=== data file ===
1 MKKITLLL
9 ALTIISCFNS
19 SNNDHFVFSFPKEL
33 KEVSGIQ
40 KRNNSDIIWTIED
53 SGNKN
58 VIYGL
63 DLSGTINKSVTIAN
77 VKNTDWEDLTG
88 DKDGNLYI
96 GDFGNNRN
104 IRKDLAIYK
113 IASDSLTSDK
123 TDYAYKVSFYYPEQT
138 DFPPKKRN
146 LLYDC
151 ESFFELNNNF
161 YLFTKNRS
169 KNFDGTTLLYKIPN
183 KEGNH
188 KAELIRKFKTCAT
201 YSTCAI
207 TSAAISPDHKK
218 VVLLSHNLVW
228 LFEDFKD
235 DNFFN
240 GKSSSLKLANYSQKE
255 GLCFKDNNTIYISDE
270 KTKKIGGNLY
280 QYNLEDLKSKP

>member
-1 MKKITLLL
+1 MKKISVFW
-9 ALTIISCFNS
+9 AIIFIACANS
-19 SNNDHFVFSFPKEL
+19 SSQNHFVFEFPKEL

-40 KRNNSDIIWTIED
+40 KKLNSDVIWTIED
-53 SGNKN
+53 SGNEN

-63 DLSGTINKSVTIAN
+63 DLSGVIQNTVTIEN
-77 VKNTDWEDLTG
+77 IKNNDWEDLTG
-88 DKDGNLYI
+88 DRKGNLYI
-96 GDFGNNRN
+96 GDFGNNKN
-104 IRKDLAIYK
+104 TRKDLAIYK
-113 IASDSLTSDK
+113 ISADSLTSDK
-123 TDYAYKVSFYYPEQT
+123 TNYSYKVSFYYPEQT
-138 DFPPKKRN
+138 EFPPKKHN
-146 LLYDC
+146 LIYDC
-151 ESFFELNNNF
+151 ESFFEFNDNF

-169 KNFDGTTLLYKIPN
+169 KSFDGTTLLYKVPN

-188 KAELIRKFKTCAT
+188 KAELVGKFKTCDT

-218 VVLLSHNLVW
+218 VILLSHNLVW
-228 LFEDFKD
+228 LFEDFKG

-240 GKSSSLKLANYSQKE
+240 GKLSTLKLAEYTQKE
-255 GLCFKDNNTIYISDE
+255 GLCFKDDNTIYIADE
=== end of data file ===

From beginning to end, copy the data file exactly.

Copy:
1 MKKITLLL
9 ALTIISCFNS
19 SNNDHFVFSFPKEL
33 KEVSGIQ
40 KRNNSDIIWTIED
53 SGNKN
58 VIYGL
63 DLSGTINKSVTIAN
77 VKNTDWEDLTG
88 DKDGNLYI
96 GDFGNNRN
104 IRKDLAIYK
113 IASDSLTSDK
123 TDYAYKVSFYYPEQT
138 DFPPKKRN
146 LLYDC
151 ESFFELNNNF
161 YLFTKNRS
169 KNFDGTTLLYKIPN
183 KEGNH
188 KAELIRKFKTCAT
201 YSTCAI
207 TSAAISPDHKK
218 VVLLSHNLVW
228 LFEDFKD
235 DNFFN
240 GKSSSLKLANYSQKE
255 GLCFKDNNTIYISDE
270 KTKKIGGNLY
280 QYNLEDLKSKP

>member
-1 MKKITLLL
+1 MKKISVFW
-9 ALTIISCFNS
+9 AIIFIACANS
-19 SNNDHFVFSFPKEL
+19 SSQNHFVFEFPKEL

-40 KRNNSDIIWTIED
+40 KKLNSDVIWTIED
-53 SGNKN
+53 SGNEN

-63 DLSGTINKSVTIAN
+63 DLSGVIQNTVTIEN
-77 VKNTDWEDLTG
+77 IKNNDWEDLTG
-88 DKDGNLYI
+88 DRKGNLYI
-96 GDFGNNRN
+96 GDFGNNKN
-104 IRKDLAIYK
+104 TRKDLAIYK
-113 IASDSLTSDK
+113 ISADSLTSDK
-123 TDYAYKVSFYYPEQT
+123 TNYSYKVSFYYPEQT
-138 DFPPKKRN
+138 EFPPKKHN
-146 LLYDC
+146 LIYDC
-151 ESFFELNNNF
+151 ESFFEFNDNF

-169 KNFDGTTLLYKIPN
+169 KSFDGTTLLYKVPN

-188 KAELIRKFKTCAT
+188 KAELVGKFKTCDT

-218 VVLLSHNLVW
+218 VILLSHNLVW
-228 LFEDFKD
+228 LFEDFKG

-240 GKSSSLKLANYSQKE
+240 GKLSTLKLAEYTQKE
-255 GLCFKDNNTIYISDE
+255 GLCFKDDNTIYIADE